Private health care won’t cut public health care’s wait-times

 In English, News

We’re lucky to have a public health care system and luckier still to have reporters like Andre Picard and Andrew Coyne to separate its myths from its realities.

This became clear last week when news broke that a judge on the BC Supreme Court had ruled against private health care.

The fact is, in his 880-page ruling Justice John Steeves didn’t.

The headline above Picard’s piece reads: “B.C. health care ruling reminds us that courts cannot improve medicare or fix wait times.” 

Two days later, Coyne’s comment came out under the headline: “The landmark Charter challenge over private health-care wasn’t about what you thought it was.” 

In reality Canada already has a mixed public and private health-care system. If you can afford it and don’t mind paying twice, that is to say, via your taxes and via fees to a private clinic, you can shorten your own wait time for some procedures, though not all. 

But our business model is based on a very different idea, that the best way to improve health care for everyone is not to make it easier to get private health care, but to make it easier to access public health care. After all, our public system does serve 100% of Canadians, so why not try to make it work better before abandoning it to private systems that serve so few of us?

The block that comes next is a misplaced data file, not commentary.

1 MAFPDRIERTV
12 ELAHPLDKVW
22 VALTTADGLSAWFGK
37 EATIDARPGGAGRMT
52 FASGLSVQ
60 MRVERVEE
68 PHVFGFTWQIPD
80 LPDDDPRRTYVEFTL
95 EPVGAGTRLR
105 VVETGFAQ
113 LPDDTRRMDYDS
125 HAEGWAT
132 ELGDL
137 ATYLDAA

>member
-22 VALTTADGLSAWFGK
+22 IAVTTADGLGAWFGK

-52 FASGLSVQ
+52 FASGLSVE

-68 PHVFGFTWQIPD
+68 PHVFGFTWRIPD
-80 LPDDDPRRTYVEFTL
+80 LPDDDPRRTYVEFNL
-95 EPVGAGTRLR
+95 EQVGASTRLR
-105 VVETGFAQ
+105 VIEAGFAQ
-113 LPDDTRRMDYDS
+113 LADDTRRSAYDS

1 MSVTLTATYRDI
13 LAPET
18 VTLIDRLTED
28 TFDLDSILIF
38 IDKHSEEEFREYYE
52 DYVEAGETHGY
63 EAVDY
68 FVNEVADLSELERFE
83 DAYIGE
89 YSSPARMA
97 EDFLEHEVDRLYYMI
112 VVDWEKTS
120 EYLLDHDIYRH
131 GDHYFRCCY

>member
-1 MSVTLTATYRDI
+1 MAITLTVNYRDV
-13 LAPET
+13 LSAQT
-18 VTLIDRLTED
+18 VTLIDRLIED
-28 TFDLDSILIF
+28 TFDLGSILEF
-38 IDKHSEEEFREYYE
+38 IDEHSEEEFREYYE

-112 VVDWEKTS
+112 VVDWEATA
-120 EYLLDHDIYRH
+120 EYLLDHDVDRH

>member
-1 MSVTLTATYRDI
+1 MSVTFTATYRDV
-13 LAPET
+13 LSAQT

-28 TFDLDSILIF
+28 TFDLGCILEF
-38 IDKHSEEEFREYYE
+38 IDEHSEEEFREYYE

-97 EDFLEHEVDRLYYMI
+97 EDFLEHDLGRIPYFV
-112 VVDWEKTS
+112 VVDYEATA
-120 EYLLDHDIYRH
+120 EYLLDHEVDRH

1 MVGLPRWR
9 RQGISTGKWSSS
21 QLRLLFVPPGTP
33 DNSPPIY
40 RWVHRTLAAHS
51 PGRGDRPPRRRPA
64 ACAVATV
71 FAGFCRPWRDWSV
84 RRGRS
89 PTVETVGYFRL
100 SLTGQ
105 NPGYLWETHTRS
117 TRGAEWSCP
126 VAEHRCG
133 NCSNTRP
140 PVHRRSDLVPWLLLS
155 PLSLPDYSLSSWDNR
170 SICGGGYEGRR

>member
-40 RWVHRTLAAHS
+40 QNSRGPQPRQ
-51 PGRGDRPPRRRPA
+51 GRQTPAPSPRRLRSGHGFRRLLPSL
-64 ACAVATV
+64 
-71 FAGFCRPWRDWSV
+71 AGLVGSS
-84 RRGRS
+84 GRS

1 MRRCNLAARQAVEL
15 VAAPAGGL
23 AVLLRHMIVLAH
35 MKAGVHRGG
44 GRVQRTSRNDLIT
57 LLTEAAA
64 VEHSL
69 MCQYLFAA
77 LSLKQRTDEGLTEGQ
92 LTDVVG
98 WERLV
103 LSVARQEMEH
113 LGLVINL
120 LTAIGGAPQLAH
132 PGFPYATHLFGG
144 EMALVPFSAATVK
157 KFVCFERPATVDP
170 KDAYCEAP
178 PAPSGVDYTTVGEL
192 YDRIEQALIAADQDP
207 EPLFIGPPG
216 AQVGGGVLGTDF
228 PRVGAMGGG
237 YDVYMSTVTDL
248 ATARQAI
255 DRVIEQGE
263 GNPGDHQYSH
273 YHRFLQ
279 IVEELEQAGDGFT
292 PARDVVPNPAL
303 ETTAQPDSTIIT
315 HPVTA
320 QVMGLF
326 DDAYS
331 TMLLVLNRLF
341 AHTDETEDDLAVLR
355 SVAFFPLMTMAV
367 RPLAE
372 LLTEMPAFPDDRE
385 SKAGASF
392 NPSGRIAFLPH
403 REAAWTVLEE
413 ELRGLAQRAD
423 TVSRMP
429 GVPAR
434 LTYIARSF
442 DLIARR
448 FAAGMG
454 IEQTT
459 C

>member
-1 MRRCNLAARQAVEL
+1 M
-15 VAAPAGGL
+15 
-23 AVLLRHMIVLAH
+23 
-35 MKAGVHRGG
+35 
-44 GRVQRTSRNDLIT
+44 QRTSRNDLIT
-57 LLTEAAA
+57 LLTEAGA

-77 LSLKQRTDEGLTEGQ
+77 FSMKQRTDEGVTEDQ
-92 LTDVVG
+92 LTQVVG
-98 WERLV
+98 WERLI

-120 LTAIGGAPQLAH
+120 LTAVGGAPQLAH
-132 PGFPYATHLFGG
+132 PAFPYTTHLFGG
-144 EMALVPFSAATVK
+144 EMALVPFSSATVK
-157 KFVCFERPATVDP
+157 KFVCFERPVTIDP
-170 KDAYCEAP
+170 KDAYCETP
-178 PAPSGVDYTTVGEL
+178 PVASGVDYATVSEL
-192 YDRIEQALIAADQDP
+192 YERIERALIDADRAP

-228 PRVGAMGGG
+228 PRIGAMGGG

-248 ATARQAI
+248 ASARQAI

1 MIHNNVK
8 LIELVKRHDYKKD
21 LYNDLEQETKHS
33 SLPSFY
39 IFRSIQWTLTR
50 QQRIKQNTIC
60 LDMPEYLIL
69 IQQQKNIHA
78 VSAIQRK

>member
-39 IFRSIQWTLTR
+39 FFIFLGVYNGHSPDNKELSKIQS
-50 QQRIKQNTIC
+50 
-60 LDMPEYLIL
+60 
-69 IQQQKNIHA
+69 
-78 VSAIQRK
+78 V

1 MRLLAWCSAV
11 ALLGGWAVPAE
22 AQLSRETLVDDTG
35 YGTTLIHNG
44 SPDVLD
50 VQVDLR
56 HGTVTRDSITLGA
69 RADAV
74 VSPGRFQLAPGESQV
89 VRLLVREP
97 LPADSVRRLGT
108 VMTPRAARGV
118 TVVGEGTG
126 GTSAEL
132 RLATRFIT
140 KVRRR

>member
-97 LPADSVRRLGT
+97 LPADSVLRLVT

We at Medical Confidence know first-hand that there’s lots of room for improvement. Our future growth is predicated on that single idea. I mean when just one company can reduce wait times by 220 days and disability duration by 6 months (with a 20% reduction in disability costs), you know there’s still plenty of fat and inefficiency to be cut. 

The B.C. action was brought by Cambie Surgery Centre in Vancouver. Ironically, its medical director, Dr. Brian Day, is the former head of the Canadian Medical Association, which represents Canada’s 86,000 doctors. Said Dr. Day, “people are literally suffering and dying on wait lists.” This is certainly true this year during COVID. 

As Dr. Roland Orfaly, told CTV News following the Supreme Court decision: “Just recently I had a day of surgeries where I had three patients… the first had waited 352 days, the next one had waited 463 days, and the last one waited 420 days. That’s just not acceptable.”

But as Andre Picard and Andrew Coyne imply, opening the doors to a wave of private clinics won’t reduce those wait times by a single day. 

What will is taking the system we have and making it work better. 

I have no delusions that this will be easy. But let’s at least start in the right place.

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